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I wanted to compile printf("Hello World!\r\n"); on my Nexus and installed sudo apt-get install gcc but if I compile using

gcc -x c++ helloworld.cpp -lstdc++ -o helloworld

I get the error

gcc: error trying to exec 'cc1plus': execvp: No such file or directory

It once did run but after reinstalling ubuntu it only shows missing cc1plus error and as I am no specialist (just wanted to run something like system("service ssh stop"); or so) I want to ask what I can to to repair the gcc.

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  • What is the name of your source code file, and how exactly are you trying to compile it? Pleased edit your question to include the complete command. Oct 15, 2016 at 12:13
  • I compile gcc -x c++ helloworld.cpp -lstdc++ -o helloworld but I will not change that as it worked once. Oct 15, 2016 at 12:20
  • So as I suspected you're telling gcc to treat the file as a C++ source file - in which case you will need to install g++ as well as plain gcc (the giveaway is exec 'cc1plus') Oct 15, 2016 at 12:30
  • When I try to install sudo apt-get install g++ I get the error E: You don't have enough free space in /var/cache/apt/archives/. where I tried sudo apt-get clean and sudo apt-get autoclean and even sudo apt autoremovewhat did not help. Oct 15, 2016 at 12:36
  • Well lack of space is something you will need to figure out yourself by uninstalling unneeded packages - if you have already installed gcc then the simplest thing would be to not try to compile it as g++ (since it appears to be plain 'C' syntax) i.e. either rename your source code file to hello.c or use gcc -x c - "I will not change that as it worked once" is not really a good argument here, IMHO. Oct 15, 2016 at 12:43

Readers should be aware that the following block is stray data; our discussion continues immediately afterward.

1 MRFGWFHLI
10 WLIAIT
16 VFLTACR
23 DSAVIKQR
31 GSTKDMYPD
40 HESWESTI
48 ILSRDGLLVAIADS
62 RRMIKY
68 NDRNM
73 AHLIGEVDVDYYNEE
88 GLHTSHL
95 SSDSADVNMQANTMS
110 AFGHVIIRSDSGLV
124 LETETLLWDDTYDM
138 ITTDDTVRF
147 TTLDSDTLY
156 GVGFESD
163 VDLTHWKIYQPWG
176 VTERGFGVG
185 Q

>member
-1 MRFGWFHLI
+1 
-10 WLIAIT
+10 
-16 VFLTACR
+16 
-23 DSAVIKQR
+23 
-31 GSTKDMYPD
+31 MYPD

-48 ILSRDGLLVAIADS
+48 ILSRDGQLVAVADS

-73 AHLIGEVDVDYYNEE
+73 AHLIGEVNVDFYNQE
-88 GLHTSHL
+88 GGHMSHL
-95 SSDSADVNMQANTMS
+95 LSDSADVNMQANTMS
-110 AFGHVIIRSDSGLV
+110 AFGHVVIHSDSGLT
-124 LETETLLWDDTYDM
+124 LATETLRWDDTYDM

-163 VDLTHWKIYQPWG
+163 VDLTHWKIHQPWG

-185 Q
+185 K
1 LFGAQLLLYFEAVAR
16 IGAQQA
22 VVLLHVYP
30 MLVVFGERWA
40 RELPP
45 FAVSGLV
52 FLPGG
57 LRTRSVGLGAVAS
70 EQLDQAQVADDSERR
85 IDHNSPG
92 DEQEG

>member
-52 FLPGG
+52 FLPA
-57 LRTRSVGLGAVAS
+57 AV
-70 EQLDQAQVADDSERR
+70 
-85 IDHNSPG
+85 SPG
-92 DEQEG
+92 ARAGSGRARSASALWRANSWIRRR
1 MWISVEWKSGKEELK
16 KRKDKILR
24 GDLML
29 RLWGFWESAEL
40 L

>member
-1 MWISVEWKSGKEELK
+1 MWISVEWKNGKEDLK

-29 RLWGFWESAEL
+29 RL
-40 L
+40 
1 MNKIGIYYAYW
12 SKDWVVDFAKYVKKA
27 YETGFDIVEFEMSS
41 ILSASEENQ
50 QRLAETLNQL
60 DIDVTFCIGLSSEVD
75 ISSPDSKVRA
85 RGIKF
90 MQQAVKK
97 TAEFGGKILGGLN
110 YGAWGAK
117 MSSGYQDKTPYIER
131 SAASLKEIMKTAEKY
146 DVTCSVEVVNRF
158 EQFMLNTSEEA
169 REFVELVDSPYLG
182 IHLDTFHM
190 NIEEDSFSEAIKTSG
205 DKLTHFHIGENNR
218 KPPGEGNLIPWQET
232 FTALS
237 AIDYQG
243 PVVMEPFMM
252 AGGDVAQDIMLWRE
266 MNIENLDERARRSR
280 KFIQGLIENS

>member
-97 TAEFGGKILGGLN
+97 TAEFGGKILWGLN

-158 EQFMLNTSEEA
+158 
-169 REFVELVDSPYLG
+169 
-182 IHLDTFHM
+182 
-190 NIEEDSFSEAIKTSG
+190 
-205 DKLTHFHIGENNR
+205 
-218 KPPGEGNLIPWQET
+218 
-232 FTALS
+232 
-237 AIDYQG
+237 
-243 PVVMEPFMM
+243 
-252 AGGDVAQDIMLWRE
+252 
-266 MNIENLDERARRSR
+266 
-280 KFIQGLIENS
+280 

2 Answers 2

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The error

gcc: error trying to exec 'cc1plus': execvp: No such file or directory

arises because by using -x c++ and a .cpp filename suffix, you are telling gcc to treat your source code file as C++ rather than plain C, and do not have the g++ compiler installed.

Since printf("Hello World!\r\n"); does not use any C++ syntax elements, the simplest solution is to compile as plain C - either by renaming your file and omitting the -x directive:

gcc helloworld.c -o helloworld

or (if you want to keep the .cpp suffix), using -x to tell gcc to treat it as C regardless

gcc -x c helloworld.cpp -o helloworld

Note that in either case you will need to remove the -lstdc++ directive since the C++ standard library won't be available (or required).

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install build-essential

c++ helloworld.cpp -o helloworld

you can

sudo rm -r /var/cache/*

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    Why rm -r /var/cache/*? What's that supposed to achieve? Oct 18, 2016 at 12:19
  • if you cant answer selfstate about that It's bad. Oct 19, 2016 at 21:05
  • I don't understand what you're saying. To clarify, I know what rm -r /var/cache/* does, but I would like to know why you find that effect desirable in this situation. Oct 20, 2016 at 1:41
  • Ah, I think I understand now: you're referring to OP's comment about the lack of space on /var. I didn't notice that comment before. You should probably make that clear to future readers so they don't start deleting their caches if they only suffer from the initial problem which is totally unrelated to the one outlined in the comments. Also, rm -r /var/cache/* doesn't just delete Apt caches and may only be a temporary solution for a more serious underlying problem. Oct 20, 2016 at 1:44

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